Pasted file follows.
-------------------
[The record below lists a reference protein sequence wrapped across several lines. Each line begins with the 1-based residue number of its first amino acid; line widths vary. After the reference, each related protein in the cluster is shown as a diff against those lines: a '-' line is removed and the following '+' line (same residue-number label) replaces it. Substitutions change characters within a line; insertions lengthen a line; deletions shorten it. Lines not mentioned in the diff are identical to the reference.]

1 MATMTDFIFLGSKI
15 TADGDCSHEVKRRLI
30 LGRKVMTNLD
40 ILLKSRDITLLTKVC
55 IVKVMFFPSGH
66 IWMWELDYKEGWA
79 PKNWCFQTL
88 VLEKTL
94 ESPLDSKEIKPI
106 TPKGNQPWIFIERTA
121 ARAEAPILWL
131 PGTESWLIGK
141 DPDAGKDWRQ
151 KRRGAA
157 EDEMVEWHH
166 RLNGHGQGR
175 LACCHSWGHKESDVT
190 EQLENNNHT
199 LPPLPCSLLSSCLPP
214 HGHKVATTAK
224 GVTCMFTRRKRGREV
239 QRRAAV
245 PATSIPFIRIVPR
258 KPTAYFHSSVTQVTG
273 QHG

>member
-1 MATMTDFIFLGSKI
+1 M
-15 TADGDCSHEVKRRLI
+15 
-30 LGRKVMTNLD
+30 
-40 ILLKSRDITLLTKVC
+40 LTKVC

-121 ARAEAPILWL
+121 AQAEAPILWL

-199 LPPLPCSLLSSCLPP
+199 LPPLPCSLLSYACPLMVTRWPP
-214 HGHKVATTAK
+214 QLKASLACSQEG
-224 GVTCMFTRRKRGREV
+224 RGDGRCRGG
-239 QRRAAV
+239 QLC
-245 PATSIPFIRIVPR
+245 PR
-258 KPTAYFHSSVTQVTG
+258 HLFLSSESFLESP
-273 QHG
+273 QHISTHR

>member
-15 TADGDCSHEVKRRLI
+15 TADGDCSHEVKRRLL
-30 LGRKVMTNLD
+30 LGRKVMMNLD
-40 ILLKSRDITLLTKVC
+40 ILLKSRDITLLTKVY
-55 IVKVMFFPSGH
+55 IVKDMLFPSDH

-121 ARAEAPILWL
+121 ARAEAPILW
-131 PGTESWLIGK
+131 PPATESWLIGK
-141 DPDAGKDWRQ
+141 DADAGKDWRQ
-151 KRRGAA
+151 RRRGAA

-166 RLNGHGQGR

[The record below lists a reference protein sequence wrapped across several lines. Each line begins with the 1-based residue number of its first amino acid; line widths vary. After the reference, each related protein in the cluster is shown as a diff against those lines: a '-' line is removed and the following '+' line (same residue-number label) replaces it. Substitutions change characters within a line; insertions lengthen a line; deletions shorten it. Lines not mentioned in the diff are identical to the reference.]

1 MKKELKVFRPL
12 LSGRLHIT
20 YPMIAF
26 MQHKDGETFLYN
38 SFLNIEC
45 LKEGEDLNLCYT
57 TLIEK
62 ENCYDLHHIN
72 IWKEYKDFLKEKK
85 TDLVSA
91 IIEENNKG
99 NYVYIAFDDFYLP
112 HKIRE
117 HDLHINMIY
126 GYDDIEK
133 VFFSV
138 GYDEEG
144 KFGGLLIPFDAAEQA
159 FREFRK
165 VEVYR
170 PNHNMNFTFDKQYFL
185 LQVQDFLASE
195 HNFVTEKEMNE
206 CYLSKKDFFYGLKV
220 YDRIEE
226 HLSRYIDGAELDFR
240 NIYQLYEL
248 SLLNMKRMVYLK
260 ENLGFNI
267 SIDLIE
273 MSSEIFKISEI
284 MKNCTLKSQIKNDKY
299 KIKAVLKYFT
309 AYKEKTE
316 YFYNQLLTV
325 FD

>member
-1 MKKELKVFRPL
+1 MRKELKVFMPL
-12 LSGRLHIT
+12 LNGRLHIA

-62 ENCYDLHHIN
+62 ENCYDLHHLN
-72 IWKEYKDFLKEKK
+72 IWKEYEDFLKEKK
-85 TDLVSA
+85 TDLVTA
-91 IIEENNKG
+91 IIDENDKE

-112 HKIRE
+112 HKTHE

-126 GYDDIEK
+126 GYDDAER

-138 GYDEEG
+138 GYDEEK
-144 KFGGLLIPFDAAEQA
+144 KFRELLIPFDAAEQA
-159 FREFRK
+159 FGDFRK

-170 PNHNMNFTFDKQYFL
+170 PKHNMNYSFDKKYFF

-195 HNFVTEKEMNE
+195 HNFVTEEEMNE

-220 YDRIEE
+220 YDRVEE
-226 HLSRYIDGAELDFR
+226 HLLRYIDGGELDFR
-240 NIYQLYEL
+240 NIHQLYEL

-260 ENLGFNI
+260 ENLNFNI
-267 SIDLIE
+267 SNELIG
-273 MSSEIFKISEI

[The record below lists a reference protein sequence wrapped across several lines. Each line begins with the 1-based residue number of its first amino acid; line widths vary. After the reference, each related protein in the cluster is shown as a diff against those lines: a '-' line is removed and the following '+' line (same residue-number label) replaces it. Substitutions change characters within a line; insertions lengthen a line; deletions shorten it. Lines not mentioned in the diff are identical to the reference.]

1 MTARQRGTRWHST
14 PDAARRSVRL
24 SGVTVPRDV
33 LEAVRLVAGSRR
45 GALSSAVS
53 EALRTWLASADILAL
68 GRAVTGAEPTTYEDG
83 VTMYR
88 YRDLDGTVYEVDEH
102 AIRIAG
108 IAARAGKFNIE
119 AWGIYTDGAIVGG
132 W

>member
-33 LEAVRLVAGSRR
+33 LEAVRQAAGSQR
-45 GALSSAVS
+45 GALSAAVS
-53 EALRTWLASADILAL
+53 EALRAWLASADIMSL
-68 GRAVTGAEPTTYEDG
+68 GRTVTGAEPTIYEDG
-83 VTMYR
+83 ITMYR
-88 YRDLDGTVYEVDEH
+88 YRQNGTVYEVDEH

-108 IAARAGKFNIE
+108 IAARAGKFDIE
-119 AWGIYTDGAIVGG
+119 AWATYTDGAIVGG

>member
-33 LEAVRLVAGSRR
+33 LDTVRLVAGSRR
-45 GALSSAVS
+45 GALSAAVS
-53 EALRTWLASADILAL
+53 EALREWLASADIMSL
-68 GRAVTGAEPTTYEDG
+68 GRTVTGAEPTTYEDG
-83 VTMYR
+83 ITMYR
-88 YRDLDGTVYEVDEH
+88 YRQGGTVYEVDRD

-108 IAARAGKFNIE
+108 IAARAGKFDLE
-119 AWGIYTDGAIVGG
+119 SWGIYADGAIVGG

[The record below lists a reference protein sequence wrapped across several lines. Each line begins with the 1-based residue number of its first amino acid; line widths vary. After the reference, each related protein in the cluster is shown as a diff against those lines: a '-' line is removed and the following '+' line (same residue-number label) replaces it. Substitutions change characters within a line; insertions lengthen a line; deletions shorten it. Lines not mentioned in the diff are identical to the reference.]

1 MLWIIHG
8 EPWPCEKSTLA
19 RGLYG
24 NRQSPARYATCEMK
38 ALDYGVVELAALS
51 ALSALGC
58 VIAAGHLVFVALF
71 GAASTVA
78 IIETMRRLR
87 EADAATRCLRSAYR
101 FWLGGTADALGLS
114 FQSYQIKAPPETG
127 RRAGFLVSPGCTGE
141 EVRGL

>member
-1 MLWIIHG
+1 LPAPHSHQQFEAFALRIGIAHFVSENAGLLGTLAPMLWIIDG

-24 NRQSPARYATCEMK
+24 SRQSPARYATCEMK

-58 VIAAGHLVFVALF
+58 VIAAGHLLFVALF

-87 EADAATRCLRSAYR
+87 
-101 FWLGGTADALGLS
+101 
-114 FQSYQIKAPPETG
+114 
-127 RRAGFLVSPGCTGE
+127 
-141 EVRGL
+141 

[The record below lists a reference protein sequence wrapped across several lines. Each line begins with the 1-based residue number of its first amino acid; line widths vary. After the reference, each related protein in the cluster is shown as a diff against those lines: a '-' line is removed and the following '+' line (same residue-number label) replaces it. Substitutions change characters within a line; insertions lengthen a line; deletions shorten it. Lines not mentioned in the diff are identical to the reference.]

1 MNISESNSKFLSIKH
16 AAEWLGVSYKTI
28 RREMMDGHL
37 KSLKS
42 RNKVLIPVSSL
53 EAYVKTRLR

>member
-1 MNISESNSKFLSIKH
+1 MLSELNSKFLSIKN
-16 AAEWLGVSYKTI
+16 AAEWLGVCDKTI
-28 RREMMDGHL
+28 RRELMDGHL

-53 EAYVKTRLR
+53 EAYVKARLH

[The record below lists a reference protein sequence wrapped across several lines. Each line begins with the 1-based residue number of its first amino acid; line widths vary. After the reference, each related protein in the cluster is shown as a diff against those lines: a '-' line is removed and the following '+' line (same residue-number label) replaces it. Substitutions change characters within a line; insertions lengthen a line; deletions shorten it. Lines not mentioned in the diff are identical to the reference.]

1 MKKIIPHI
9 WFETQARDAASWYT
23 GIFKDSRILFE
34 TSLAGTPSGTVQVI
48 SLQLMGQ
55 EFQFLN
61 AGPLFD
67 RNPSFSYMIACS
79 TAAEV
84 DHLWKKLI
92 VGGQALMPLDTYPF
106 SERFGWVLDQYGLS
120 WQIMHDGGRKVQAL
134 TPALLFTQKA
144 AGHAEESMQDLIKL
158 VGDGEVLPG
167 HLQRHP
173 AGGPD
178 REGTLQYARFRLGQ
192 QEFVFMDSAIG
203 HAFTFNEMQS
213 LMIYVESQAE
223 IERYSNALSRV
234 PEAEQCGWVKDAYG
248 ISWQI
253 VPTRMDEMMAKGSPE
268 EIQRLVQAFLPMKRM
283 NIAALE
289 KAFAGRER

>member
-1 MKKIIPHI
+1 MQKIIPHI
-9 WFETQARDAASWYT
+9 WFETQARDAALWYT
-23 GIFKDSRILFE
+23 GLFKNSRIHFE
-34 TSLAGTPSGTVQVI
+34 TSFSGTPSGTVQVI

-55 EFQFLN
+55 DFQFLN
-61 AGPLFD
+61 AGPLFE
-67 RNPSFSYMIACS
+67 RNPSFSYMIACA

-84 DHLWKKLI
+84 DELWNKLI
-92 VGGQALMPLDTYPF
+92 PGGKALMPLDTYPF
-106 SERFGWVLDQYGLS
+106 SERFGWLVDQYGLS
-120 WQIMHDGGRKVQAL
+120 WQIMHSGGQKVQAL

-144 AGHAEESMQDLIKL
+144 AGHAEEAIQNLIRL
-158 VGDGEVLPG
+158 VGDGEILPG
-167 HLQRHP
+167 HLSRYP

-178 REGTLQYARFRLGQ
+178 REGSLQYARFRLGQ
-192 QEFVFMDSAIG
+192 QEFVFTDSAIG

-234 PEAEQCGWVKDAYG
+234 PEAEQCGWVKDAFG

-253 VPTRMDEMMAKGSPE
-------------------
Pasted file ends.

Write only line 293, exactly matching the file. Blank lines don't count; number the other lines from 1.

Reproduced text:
+120 WQIMHSGGQKVQAL